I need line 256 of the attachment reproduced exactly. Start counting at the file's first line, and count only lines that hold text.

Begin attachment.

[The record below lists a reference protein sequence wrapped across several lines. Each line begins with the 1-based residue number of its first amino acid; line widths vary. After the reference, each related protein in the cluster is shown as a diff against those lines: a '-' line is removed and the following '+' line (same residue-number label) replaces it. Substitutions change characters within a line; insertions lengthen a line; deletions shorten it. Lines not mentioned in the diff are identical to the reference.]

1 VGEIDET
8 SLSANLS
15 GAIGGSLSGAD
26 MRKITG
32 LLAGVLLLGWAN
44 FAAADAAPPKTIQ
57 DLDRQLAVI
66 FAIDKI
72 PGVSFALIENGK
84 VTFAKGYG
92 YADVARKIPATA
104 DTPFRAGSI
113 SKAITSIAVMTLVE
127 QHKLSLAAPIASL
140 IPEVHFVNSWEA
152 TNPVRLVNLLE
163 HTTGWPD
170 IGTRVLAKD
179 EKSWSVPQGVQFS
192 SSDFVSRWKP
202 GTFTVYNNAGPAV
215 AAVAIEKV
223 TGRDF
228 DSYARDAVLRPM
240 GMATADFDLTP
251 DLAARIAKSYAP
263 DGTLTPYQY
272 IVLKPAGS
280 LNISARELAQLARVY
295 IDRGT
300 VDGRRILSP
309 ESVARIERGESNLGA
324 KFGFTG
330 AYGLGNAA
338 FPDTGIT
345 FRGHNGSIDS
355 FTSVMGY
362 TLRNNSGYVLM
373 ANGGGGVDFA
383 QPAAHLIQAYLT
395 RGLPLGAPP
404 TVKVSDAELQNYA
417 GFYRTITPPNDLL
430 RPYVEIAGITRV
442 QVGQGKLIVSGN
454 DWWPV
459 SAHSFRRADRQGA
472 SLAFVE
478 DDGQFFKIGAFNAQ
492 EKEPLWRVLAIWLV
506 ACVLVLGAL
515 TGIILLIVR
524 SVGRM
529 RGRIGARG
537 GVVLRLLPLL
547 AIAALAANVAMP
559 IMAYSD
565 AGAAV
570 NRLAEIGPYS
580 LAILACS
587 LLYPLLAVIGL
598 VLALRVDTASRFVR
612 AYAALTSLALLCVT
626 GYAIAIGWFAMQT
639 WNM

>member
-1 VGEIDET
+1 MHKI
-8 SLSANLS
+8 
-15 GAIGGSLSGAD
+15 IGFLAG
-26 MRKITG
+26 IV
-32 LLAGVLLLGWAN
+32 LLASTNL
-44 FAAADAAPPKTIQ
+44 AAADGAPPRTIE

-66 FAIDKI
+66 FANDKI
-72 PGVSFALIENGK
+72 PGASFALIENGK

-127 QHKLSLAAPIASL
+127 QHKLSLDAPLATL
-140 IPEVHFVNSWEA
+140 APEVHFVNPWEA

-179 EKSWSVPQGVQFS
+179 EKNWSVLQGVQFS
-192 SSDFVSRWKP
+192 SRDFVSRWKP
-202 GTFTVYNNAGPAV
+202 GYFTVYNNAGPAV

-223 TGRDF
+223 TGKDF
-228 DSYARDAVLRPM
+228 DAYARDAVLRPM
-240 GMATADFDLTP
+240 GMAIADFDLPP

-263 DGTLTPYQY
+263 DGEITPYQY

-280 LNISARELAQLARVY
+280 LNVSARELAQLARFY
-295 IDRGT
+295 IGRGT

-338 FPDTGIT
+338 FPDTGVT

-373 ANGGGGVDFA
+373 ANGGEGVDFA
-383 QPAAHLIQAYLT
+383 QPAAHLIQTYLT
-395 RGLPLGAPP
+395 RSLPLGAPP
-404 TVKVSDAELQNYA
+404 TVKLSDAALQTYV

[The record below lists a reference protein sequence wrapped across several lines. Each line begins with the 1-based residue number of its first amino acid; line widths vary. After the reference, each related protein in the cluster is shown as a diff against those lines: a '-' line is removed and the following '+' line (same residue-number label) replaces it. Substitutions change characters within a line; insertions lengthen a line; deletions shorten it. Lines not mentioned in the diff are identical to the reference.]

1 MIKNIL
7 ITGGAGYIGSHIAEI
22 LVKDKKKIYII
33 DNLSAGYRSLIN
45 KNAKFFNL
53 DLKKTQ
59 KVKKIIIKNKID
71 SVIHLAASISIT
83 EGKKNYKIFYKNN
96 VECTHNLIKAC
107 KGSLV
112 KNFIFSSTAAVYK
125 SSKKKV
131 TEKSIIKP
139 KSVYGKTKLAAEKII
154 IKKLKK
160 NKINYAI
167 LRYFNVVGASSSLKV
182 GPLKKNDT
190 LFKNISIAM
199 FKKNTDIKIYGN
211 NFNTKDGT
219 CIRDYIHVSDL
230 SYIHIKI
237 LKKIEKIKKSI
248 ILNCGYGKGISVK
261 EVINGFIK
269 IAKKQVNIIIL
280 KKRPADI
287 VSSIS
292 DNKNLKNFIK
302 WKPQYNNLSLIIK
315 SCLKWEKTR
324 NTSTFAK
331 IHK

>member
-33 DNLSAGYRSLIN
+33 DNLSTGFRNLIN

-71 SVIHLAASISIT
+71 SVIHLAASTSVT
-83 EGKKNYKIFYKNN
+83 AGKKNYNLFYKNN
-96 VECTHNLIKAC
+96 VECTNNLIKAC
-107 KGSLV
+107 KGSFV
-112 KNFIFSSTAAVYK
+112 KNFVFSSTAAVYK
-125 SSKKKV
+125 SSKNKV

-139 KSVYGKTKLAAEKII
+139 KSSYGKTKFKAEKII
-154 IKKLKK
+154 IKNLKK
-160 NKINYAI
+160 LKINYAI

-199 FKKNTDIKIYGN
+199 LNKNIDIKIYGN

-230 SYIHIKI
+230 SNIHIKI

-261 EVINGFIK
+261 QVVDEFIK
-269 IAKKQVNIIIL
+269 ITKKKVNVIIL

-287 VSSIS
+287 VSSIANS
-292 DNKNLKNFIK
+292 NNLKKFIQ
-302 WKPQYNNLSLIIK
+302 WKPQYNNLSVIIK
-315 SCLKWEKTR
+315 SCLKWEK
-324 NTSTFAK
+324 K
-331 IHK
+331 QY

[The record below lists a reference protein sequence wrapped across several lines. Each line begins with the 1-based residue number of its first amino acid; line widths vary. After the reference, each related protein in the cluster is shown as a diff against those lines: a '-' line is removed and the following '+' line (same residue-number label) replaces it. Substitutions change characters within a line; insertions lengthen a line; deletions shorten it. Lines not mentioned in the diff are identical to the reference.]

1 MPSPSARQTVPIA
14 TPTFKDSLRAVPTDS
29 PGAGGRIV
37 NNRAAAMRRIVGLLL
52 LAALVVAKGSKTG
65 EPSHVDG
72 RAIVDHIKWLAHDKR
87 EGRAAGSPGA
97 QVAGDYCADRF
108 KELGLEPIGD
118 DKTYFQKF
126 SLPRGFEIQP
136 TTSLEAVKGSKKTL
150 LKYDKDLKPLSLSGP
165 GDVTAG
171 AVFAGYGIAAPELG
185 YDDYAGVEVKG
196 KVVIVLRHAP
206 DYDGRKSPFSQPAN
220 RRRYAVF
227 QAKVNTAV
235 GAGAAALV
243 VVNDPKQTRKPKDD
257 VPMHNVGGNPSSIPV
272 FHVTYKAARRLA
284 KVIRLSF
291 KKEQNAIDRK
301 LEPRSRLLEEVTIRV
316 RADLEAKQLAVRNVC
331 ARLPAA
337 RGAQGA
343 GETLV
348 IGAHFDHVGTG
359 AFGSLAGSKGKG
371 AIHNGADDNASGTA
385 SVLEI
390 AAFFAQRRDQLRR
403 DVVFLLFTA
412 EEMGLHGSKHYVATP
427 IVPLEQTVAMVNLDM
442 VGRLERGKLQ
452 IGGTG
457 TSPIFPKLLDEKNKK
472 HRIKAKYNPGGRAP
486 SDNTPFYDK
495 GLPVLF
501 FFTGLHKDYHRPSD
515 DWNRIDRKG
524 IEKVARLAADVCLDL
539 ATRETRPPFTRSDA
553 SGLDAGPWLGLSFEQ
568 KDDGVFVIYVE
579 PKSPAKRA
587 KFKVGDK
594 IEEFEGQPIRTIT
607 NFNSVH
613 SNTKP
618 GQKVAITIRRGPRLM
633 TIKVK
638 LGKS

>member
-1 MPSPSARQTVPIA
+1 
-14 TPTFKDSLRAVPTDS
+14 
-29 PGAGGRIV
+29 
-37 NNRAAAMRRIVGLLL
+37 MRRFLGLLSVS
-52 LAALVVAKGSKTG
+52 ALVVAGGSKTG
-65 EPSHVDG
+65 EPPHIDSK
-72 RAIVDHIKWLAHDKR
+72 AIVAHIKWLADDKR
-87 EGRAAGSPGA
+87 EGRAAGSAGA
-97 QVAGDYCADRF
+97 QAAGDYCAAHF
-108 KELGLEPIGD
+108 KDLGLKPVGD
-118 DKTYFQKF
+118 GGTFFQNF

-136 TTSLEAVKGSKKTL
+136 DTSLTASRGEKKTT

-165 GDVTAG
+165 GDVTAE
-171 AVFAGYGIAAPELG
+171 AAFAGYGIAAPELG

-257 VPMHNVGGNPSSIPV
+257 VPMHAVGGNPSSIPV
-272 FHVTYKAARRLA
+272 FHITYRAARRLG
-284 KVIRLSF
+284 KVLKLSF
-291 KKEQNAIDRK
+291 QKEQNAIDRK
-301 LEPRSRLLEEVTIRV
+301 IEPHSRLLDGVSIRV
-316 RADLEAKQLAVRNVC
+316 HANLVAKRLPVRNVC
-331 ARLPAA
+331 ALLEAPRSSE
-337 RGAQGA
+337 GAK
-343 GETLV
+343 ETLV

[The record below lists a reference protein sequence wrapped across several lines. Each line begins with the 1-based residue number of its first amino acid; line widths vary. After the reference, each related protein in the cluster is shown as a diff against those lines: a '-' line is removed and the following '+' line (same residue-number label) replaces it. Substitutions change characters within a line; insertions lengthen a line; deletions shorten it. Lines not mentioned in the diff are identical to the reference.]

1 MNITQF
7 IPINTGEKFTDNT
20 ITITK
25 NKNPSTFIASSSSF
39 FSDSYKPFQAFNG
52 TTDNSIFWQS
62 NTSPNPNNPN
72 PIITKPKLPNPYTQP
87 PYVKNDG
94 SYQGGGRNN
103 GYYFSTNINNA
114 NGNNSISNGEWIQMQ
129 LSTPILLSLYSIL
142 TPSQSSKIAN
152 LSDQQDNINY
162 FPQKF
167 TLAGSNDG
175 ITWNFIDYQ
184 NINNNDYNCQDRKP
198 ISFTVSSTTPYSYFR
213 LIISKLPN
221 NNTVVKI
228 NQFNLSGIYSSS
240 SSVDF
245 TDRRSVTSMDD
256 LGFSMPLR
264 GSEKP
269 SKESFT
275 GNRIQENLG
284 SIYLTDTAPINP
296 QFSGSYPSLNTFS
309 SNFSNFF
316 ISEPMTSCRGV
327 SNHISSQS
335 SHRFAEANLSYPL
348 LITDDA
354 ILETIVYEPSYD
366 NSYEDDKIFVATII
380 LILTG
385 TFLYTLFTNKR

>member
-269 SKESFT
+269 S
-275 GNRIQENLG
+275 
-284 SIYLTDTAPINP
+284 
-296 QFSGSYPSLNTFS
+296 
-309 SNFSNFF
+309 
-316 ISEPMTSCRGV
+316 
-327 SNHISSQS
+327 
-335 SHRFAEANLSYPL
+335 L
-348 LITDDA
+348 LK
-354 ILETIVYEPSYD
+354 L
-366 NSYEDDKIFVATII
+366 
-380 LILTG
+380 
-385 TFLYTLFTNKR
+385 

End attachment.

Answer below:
+1 